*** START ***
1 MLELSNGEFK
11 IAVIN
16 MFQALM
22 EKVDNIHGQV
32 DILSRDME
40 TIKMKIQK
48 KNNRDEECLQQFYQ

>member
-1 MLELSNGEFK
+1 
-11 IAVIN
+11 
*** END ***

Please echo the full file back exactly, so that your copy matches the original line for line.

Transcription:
1 MLELSNGEFK
11 IAVIN
16 MFQALM
22 EKVDNIHGQV
32 DILSRDME
40 TIKMKIQK
48 KNNRDEECLQQFYQ

>member
-1 MLELSNGEFK
+1 
-11 IAVIN
+11 